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Editorial: Hope with the new coalition

Editorial: Hope with the new coalition

Four parties—CPN-UML, CPN (Maoist Center), Rastriya Samajwadi Party (RSP) and Janata Samajbadi Party (JSP)—have formed a new coalition government with Maoist Chair Pushpa Kamal Dahal continuing as the Prime Minister. The four parties have vowed to address people’s aspirations for good governance, development, and social justice. On the external front, the alliance has pledged to maintain balanced and expanded international relations, keeping national interests and priorities at the forefront. While the new ministers have assumed office and promised to deliver positive results, people do not have much hope for the new government because there is a repetition of the same parties and faces tested several times in the past. 

This frustration extends beyond individual parties or leaders. People are disenchanted with major parties that have held power for two decades. The formation of three coalitions within a year does not augur well for the people and the country. It reflects a focus of the major parties on power and resources rather than the welfare of the populace and the nation. Over the past year, the government under Pushpa Kamal Dahal has struggled to deliver services, curb corruption, and stabilize the economy. Victims of microfinance and loan sharks are demanding justice from the streets, but their demands remain unaddressed. Moreover, reactionary forces are raising their heads, and the 2015 constitution is at risk. There also have been efforts to fuel ethnic and religious tensions. The government has failed to create jobs, leading to an exodus of people seeking opportunities abroad.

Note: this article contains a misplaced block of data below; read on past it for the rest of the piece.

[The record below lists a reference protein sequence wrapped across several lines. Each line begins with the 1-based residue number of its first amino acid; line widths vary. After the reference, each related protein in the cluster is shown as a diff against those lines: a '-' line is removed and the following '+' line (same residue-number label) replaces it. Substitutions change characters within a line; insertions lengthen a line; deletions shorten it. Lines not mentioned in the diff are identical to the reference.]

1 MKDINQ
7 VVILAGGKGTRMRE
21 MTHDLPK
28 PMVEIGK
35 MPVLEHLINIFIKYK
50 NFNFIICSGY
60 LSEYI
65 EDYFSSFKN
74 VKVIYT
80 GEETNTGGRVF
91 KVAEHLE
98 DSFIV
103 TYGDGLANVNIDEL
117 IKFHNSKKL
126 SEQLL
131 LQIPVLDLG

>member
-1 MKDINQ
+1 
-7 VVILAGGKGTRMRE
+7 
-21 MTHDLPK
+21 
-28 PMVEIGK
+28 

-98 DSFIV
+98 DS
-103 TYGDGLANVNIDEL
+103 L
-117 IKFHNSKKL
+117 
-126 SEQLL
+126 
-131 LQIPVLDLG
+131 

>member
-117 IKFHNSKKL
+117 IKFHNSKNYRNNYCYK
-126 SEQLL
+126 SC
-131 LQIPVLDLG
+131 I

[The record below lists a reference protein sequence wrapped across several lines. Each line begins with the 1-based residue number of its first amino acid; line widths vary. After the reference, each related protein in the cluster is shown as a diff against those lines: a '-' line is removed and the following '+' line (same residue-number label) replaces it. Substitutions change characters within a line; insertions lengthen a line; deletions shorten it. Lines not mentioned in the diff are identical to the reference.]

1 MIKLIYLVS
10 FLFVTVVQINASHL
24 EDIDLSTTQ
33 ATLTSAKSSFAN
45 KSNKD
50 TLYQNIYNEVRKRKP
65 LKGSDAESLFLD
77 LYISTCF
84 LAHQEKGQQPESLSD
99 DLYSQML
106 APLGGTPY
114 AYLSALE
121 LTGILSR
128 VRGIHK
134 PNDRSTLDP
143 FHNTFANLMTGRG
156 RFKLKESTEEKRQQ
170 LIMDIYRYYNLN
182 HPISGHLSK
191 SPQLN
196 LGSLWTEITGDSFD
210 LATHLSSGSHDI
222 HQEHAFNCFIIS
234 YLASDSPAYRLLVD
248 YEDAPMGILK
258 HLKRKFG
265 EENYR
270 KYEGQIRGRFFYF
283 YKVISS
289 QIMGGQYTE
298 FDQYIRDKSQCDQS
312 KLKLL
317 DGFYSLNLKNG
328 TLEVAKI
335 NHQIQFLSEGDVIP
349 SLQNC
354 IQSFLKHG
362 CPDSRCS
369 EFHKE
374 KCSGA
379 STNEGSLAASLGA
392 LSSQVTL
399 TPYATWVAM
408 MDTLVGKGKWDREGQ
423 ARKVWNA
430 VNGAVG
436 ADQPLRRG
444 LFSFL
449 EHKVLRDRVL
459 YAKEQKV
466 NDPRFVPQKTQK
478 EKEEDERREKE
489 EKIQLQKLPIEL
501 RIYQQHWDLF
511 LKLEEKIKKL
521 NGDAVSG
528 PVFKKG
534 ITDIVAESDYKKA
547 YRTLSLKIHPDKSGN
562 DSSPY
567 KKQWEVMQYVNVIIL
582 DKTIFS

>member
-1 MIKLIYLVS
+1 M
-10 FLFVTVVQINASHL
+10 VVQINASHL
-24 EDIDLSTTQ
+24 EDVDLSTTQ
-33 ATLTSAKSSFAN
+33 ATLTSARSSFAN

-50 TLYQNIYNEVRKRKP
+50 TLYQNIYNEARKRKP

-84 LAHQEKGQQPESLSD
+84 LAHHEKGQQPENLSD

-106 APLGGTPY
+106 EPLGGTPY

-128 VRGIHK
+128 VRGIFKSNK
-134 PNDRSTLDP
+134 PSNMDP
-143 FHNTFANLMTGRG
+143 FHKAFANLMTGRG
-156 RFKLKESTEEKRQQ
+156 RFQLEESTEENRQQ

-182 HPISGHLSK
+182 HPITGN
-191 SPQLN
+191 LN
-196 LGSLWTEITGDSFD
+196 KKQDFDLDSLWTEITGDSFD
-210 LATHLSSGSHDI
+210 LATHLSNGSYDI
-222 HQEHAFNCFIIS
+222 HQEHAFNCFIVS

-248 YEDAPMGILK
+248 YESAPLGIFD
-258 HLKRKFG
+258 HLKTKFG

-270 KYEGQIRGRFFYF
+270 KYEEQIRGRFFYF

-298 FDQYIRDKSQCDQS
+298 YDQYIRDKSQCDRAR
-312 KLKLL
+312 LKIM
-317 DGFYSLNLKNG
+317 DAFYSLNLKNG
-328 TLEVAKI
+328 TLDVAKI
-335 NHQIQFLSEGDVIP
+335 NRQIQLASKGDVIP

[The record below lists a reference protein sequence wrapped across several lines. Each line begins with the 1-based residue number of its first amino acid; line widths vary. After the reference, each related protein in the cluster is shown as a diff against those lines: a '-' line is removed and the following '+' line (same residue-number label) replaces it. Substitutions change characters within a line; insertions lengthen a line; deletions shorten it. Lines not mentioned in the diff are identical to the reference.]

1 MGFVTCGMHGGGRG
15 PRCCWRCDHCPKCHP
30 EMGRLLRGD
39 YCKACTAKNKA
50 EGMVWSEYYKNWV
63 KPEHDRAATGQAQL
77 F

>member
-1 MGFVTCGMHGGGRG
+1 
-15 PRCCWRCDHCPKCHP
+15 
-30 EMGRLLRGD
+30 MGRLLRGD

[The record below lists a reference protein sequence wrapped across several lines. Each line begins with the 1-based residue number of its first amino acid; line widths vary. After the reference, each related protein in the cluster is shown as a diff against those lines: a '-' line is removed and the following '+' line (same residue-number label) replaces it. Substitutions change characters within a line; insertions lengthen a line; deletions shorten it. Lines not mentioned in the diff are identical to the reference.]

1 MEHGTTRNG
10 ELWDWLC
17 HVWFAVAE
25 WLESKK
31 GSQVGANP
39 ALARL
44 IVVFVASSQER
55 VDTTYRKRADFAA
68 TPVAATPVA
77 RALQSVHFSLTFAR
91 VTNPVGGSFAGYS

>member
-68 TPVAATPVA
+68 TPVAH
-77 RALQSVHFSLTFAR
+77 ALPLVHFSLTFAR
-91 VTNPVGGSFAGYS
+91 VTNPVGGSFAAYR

Not only the unemployed youths, but even affluent Nepalis are losing faith in the country’s future and relocating elsewhere. Both exports and imports are declining, and capital expenditure is showing no sign of picking up. Rampant corruption is hampering governance at all levels.  The new coalition government, therefore, should prioritize these pressing issues instead of engaging in empty rhetorics. Restoring trust in the major political parties hinges on effective service delivery and economic improvement. The success of this coalition will be measured by its ability to restore people’s faith in the political system. PM Dahal is putting the blame on Nepali Congress for all his failures over the past year. He may do that again. The CPN-UML, as the second-largest party in the parliament, has a huge responsibility in ensuring that the government functions effectively.